20 Easy Changes to Make that Can Help Prevent Childhood Obesity
Updated: Sep 29
Photo Courtesy of Wix
As a parent, are you worried about the rise in childhood obesity? It can feel a bit overwhelming to know where to start making changes. We all know we should exercise more, eat healthily, and get plenty of sleep. But making those changes is sometimes hard to do alone.
Here are the best 20 Changes to Make that Can Help Prevent Childhood Obesity
Leave a little earlier for school drop, park the car 10 minutes further from school and walk the rest of the way into school.
Research what after-school activities that involve exercise or sport are available in your area and get your child to pick one active class to attend.
Children often look up to a celebrity. Find out what form of exercise they do and encourage your child to try that.
Know how much sleep your child needs and ensure bedtime is early enough to allow them what they need.
Interact with your child at bedtime. Don’t use TV or videos as a substitute for you being part of the bedtime routine. A simple thing to do is to read together.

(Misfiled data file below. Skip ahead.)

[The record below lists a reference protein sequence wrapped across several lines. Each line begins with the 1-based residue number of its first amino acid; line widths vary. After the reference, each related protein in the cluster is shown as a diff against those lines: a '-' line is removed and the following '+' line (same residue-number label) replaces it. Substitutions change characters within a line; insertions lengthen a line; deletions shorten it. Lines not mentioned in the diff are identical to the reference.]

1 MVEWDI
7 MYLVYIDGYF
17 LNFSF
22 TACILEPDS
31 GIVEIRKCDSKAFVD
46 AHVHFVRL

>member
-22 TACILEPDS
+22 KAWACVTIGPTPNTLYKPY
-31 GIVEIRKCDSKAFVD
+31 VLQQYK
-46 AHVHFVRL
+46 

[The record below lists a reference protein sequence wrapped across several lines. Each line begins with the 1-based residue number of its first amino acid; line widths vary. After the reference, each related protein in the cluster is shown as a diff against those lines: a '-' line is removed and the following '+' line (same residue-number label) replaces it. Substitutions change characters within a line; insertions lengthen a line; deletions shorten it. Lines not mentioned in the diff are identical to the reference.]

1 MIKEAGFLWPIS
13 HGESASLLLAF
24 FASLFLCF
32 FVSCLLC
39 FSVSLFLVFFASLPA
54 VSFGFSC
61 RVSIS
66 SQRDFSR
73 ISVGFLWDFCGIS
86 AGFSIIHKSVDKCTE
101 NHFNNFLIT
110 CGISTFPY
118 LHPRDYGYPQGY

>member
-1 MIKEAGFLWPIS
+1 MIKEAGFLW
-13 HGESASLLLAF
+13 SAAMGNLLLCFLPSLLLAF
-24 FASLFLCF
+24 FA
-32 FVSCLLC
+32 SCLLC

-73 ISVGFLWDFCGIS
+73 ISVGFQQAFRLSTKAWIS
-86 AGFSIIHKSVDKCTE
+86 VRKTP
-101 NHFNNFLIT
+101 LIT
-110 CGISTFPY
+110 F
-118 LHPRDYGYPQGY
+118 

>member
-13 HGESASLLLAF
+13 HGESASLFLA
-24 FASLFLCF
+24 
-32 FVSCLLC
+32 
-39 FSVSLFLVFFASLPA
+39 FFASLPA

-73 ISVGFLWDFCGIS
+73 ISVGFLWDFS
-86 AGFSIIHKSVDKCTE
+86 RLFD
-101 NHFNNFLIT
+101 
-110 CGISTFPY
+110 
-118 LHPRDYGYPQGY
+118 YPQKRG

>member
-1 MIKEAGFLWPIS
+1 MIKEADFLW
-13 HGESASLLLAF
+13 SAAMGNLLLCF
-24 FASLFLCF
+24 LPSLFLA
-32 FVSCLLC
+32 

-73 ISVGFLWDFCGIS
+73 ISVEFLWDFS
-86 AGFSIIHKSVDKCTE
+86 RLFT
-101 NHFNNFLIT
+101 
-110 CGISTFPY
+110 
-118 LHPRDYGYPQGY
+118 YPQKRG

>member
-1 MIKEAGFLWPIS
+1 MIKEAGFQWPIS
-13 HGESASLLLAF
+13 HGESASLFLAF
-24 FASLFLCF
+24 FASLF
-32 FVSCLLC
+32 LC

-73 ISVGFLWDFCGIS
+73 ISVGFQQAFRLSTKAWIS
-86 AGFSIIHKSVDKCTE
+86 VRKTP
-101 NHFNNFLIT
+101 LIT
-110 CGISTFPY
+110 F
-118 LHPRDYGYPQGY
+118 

Don’t let your child fall asleep downstairs if possible; they need to learn how to lie in bed and fall asleep naturally.
Limit caffeinated drinks (sodas, hot chocolate) later in the day
Avoid treats and sweets close to bedtime.
Swap juice/diluted juice for water once a week, then increase it to two days.
Instead of Nutella or chocolate spread, try another nut butter, e.g., peanut butter, almond butter, or cashew butter. If your child is allergic to nuts, try sunflower seed spread.
When cooking, think about bulk cooking and freezing to eliminate those days when fast food is introduced due to a busy day.
Include your child in the cooking process; this will make them more likely to eat a healthy meal and gain knowledge of cooking.
Say no when you are in the supermarket to buy treats. Let them choose a piece of fruit or a healthy snack instead. Explain this before you go in, so you set an expectation.
Eat together at the table as often as possible.
Do not reward completion of meals with sweet desserts.
Children need to be encouraged to eat from all parts of the plate but not to finish it unless they are hungry.
Have rules like no technology on in the morning, leaving phones at the end of the table during mealtimes, or switching off all screens after a certain time in the evening.
Don’t comment on your child’s weight; focus on making these small changes.
Complement your child at least once daily (but not focus on the body)
Be a role model. Exercise and allow your child to see you do so.
Ahmed Ragab is a fourth-year student at Cairo University, where he is pursuing a bachelor's degree in physical therapy. He is a passionate email marketer, who helps develop original email marketing strategies.